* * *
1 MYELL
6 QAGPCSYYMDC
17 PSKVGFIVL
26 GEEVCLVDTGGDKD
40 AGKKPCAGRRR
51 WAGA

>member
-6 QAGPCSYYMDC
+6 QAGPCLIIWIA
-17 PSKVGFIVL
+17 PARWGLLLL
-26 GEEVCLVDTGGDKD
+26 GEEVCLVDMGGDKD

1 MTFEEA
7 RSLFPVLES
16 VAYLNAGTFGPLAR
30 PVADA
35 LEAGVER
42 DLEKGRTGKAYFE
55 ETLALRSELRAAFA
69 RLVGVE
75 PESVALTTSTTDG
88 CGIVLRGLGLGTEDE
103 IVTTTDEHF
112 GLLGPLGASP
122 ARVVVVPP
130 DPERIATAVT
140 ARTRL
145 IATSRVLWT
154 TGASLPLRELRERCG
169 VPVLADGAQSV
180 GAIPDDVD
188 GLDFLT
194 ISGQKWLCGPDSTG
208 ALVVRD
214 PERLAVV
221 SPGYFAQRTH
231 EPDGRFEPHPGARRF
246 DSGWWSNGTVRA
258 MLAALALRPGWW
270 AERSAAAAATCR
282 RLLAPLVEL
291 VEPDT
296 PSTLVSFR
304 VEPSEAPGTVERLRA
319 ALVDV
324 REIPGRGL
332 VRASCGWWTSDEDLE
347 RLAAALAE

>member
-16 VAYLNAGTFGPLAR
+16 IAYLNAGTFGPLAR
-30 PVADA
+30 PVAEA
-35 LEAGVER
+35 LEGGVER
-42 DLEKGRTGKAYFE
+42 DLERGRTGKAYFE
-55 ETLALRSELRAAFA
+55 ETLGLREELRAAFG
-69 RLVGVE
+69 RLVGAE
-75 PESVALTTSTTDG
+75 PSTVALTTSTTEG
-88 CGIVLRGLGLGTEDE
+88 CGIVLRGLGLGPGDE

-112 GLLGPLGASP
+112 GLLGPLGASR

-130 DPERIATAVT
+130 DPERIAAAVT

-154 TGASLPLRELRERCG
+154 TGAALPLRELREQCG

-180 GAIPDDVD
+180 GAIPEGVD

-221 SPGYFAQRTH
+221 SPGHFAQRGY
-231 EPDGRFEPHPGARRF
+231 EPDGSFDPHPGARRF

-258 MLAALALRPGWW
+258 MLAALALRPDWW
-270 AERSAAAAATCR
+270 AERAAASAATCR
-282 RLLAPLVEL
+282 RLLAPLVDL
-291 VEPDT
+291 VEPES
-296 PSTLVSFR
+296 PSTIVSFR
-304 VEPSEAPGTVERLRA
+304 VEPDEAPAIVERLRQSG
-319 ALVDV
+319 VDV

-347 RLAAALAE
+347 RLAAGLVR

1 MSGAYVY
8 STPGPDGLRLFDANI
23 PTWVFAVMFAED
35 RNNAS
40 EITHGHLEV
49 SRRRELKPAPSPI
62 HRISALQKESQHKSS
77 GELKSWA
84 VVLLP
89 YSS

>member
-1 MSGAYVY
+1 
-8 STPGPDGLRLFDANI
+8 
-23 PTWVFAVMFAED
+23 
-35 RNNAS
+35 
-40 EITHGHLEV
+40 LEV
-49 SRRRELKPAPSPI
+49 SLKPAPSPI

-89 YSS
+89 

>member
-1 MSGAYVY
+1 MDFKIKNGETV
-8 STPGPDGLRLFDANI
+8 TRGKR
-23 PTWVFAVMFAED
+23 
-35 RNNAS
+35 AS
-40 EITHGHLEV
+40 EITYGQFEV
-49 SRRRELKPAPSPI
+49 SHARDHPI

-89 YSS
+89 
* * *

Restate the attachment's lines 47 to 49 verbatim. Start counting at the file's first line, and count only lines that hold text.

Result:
324 REIPGRGL
332 VRASCGWWTSDEDLE
347 RLAAALAE